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The following is part of an article from the L.A. Times:

     BETTER TO GIVE: Record store managers are always concerned about people sneaking out CDs they didn't pay for. What about people sneaking in CDs they didn't get paid for?

     That is something a few managers may find themselves dealing with as a national music and art network has been planting CDs in major chain stores this weekend.

     Titled "The Droplift Project" (meant as a reverse on "shoplift"), the CD is a collection of audio collages largely made from chopped-up and rearranged samples from radio, TV and other sources.

     The person who organized the venture, L.A. artist Tim Maloney, says it's all legal under fair usage allowances, but says that the issue of sample clearances and unauthorized use of material is so hot in the music business right now that no official distributor or chain store would want to risk a lawsuit by carrying the work.

     Hence the creative approach to distribution.

     "Even though it's perfectly legal, the cost of proving it with all the music business lawyers is exorbitant," Maloney says, noting that CDs will be sold via the Web site http://www.droplift.com, where free MP3 downloads of the entire work will also be available.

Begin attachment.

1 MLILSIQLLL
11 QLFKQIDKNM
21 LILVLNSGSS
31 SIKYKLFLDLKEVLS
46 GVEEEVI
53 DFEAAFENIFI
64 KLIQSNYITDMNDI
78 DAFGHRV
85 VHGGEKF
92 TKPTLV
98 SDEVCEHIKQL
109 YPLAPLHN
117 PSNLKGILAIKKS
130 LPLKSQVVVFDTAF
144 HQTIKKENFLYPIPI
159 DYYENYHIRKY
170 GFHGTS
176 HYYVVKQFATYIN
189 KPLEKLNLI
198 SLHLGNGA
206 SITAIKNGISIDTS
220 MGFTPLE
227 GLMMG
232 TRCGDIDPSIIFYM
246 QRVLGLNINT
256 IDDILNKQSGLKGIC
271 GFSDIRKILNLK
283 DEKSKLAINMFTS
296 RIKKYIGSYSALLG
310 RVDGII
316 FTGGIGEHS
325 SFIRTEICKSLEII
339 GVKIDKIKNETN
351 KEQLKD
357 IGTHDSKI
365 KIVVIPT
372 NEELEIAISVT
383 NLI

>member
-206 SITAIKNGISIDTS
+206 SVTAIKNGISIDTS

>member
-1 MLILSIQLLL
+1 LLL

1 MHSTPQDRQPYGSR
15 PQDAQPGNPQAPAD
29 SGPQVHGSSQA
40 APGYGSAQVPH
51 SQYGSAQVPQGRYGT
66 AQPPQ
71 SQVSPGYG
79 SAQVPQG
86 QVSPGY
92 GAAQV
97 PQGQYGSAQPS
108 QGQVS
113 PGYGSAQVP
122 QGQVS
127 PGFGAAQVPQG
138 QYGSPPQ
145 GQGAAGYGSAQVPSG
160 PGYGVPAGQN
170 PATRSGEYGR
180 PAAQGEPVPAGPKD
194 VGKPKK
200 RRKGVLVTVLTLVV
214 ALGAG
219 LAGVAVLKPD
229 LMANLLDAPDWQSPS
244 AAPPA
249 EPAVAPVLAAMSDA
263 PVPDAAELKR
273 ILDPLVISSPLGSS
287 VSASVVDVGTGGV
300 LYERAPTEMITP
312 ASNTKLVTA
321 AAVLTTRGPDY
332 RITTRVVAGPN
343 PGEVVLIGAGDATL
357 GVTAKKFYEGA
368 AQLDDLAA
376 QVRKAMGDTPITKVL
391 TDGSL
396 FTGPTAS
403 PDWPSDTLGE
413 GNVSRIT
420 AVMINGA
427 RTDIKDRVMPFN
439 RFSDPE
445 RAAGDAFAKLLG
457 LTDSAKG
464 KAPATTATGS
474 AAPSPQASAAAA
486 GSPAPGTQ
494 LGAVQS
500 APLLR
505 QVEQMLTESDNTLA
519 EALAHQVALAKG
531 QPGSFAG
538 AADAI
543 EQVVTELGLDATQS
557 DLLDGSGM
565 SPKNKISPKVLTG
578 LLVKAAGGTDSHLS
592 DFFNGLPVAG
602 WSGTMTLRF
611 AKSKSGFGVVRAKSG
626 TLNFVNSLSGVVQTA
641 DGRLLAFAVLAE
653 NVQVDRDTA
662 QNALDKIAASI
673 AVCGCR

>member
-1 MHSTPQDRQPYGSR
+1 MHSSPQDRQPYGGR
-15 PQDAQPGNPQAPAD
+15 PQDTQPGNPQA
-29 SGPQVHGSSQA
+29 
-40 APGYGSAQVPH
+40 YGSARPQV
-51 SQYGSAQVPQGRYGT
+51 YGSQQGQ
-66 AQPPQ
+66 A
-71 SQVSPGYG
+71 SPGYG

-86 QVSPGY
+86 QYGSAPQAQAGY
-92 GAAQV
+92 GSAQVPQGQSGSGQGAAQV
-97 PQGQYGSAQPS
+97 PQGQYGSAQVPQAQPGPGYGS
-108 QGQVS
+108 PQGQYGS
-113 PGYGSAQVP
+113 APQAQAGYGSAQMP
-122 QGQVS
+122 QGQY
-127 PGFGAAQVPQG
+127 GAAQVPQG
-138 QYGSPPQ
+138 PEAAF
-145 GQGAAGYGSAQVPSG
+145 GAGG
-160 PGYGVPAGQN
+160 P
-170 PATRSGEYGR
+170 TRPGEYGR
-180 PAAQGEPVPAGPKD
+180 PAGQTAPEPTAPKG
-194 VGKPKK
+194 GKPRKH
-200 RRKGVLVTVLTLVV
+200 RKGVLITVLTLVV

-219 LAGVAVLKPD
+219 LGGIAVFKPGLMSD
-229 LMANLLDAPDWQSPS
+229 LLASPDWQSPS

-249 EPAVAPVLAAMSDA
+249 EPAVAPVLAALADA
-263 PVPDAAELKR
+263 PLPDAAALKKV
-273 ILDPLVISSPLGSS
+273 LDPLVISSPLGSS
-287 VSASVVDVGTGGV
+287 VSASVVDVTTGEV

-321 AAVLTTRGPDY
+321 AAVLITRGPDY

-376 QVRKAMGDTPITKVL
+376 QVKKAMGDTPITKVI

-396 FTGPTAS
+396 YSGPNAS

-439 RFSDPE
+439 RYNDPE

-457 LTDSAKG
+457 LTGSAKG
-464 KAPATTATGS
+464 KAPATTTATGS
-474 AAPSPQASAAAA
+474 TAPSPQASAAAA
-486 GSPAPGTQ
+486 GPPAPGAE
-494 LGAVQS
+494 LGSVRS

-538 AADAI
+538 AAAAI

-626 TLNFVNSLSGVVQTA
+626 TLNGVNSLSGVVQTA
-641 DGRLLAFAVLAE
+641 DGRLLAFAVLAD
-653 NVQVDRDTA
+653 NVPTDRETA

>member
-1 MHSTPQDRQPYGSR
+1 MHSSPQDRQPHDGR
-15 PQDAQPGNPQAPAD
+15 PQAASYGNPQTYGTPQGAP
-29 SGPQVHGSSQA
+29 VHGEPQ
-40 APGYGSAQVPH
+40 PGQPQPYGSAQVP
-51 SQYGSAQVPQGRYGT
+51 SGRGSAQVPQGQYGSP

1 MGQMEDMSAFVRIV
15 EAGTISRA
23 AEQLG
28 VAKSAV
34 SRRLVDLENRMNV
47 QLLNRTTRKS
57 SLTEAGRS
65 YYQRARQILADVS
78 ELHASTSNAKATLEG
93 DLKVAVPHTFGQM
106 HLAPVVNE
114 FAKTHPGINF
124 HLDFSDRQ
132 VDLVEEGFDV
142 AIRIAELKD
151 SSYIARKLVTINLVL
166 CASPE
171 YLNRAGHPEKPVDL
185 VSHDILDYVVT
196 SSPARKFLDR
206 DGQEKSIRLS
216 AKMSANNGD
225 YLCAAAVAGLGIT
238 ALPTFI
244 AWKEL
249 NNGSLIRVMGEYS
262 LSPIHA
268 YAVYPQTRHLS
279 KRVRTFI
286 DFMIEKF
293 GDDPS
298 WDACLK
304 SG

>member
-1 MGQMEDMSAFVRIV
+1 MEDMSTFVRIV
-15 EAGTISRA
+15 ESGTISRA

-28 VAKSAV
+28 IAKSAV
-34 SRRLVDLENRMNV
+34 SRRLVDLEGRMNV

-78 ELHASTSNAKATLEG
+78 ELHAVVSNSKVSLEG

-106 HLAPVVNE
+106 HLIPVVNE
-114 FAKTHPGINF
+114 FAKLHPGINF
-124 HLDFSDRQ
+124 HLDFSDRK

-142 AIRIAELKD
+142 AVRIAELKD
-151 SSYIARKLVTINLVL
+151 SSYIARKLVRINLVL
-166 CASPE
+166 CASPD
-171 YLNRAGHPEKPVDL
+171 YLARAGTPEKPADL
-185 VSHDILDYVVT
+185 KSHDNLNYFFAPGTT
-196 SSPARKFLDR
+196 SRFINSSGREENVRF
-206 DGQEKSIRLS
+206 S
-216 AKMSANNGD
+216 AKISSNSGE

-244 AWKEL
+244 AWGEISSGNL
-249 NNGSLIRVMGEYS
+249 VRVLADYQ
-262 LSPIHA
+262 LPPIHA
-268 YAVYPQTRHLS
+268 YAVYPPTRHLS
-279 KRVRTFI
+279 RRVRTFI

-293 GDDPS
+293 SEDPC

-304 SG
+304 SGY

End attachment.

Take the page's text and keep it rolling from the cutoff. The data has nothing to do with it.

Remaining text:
"Our expectations of this are that some people may hear it," he says. "We know we'll never get any money [from droplifted CD sales]. But the fun part, the prank of the whole thing, the performance art of it, is putting it in places where they don't expect it to be and allowing them to say it."

     Bob Feterl, L.A.-based territorial director for the Tower Records stores, is amused by the notion and wishes the perpetrators well.

     "It might be able to slip by [and be sold in a Tower store], but not very often," Feterl says, noting that it's actually in the store's interest to sell them since they didn't cost anything to stock.

     "Good luck to them on that. And if it isn't bought, it would be discovered when inventory comes around, and then we'd bar-code it and enter it into the system and sell it like regular stock. We wouldn't throw it out."